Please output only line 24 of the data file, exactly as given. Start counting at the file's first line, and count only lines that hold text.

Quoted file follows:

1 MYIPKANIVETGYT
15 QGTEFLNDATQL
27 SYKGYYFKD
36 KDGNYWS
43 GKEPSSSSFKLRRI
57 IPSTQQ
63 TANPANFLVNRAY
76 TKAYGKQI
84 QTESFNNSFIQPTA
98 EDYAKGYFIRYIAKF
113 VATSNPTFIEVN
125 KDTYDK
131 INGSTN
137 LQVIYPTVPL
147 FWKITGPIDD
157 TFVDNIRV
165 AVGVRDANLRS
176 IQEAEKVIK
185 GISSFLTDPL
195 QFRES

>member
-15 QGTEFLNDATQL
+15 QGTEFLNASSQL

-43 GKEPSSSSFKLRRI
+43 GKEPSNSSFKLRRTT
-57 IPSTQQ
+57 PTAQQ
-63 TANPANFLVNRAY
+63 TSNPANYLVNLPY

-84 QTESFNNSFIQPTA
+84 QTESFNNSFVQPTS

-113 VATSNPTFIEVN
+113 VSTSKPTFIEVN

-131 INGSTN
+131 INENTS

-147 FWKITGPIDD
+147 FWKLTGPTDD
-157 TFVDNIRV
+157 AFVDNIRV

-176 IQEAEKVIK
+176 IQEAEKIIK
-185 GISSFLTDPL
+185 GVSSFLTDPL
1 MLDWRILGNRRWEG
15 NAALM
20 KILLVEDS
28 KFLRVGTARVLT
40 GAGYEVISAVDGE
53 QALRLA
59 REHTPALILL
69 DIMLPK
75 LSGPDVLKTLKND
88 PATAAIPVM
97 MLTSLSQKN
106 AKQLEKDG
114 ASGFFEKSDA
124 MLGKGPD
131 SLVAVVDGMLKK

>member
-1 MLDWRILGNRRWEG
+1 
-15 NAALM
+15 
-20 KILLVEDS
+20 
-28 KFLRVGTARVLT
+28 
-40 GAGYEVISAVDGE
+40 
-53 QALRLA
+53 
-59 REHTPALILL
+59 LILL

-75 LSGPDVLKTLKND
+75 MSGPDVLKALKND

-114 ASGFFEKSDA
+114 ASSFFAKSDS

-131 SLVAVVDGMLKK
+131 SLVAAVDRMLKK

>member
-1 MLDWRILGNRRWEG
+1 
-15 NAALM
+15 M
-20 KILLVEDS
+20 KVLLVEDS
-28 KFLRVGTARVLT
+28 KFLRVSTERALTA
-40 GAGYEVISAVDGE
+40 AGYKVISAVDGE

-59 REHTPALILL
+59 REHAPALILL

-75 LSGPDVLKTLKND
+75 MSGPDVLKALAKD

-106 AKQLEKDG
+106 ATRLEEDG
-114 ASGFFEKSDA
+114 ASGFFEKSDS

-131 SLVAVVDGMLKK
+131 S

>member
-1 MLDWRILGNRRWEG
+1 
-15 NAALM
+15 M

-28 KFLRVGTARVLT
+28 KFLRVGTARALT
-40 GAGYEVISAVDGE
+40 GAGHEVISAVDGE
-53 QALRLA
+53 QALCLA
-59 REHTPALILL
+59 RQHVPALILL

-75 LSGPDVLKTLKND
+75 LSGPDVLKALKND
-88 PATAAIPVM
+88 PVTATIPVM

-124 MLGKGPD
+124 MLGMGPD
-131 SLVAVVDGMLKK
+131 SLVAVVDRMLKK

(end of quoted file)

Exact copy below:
-43 GKEPSSSSFKLRRI